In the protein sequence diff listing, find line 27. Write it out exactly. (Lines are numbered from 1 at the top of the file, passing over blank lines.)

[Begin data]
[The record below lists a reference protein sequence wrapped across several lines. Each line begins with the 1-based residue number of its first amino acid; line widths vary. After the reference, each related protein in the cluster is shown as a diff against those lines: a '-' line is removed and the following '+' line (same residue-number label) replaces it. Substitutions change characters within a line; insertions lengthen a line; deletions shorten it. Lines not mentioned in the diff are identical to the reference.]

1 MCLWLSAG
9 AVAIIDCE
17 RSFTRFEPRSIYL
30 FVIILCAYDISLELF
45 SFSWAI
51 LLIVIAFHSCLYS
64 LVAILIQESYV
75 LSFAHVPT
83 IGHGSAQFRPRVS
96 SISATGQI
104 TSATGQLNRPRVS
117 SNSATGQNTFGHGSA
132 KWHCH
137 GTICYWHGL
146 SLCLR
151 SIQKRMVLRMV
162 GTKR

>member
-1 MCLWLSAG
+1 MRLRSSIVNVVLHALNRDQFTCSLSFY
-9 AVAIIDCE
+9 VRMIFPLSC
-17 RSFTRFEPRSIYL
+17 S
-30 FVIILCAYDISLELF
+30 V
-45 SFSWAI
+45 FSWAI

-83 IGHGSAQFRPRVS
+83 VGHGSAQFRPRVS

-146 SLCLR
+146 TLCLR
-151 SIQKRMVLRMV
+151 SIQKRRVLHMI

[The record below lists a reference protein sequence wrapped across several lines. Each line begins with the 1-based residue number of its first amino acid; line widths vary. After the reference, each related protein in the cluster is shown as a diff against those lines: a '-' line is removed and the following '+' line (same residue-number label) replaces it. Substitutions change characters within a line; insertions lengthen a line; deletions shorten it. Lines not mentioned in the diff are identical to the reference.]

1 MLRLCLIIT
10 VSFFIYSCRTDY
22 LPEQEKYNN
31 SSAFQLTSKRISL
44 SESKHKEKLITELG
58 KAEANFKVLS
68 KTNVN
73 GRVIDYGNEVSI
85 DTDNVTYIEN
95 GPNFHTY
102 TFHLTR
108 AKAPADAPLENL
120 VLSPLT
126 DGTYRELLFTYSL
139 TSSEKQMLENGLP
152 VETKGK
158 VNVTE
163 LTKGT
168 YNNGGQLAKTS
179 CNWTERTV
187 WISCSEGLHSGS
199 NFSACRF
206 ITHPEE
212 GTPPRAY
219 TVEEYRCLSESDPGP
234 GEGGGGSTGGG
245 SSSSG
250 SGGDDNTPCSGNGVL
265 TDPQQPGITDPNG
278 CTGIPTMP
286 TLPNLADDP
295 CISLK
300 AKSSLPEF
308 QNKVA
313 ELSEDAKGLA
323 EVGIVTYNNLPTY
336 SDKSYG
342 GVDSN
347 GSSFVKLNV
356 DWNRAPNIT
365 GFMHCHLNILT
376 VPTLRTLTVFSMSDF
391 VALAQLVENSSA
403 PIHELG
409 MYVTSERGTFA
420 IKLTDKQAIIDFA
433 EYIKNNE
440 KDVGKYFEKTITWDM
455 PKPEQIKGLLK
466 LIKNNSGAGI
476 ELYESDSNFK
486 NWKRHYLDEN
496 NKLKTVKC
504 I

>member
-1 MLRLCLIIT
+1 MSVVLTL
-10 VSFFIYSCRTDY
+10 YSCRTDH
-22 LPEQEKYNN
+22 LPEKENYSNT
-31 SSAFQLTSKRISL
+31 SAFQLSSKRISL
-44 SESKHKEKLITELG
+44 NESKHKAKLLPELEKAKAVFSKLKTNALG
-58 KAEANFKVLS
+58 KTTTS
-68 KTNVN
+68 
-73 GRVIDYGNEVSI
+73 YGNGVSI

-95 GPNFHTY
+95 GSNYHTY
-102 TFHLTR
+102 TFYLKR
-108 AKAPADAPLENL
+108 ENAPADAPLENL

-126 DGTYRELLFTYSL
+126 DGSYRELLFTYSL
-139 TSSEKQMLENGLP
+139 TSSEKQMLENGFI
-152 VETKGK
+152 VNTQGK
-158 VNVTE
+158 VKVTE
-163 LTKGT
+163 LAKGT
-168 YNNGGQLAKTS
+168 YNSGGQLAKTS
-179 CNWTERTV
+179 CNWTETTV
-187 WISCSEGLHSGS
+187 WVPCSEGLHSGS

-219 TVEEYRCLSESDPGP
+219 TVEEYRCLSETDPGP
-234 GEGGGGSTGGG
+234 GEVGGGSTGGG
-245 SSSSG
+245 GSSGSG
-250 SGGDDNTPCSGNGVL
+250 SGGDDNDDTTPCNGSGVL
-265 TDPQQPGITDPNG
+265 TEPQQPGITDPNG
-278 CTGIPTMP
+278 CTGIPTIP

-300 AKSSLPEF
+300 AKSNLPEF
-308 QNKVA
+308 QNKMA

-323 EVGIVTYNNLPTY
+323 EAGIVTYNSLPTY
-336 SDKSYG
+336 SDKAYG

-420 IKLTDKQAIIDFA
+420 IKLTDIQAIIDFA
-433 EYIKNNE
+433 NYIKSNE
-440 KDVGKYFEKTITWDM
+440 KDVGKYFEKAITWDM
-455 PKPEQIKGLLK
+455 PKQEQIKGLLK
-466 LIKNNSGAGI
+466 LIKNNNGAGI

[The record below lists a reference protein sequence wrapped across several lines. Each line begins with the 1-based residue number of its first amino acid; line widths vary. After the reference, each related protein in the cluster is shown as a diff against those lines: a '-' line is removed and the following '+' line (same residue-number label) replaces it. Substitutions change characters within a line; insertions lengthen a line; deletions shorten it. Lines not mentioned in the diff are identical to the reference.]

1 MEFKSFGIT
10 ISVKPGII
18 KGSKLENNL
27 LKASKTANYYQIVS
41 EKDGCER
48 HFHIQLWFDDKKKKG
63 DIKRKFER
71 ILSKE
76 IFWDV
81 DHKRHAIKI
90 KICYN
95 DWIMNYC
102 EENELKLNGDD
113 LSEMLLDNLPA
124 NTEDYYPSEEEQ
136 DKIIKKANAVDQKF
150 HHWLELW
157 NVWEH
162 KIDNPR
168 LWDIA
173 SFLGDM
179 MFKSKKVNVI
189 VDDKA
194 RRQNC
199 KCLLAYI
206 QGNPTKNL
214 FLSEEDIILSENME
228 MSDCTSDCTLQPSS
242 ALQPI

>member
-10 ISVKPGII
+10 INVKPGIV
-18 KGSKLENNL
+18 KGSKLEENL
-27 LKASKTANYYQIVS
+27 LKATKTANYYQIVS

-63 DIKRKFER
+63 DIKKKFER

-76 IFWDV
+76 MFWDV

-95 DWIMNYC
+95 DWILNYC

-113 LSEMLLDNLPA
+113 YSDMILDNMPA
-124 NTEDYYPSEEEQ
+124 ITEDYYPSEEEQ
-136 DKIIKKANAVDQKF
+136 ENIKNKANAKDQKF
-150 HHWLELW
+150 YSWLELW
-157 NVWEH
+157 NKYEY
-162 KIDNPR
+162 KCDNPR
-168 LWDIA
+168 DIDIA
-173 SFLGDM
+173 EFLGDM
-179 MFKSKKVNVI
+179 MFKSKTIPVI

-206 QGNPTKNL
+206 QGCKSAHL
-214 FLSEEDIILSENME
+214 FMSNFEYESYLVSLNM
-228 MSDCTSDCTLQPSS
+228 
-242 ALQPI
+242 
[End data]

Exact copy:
+30 V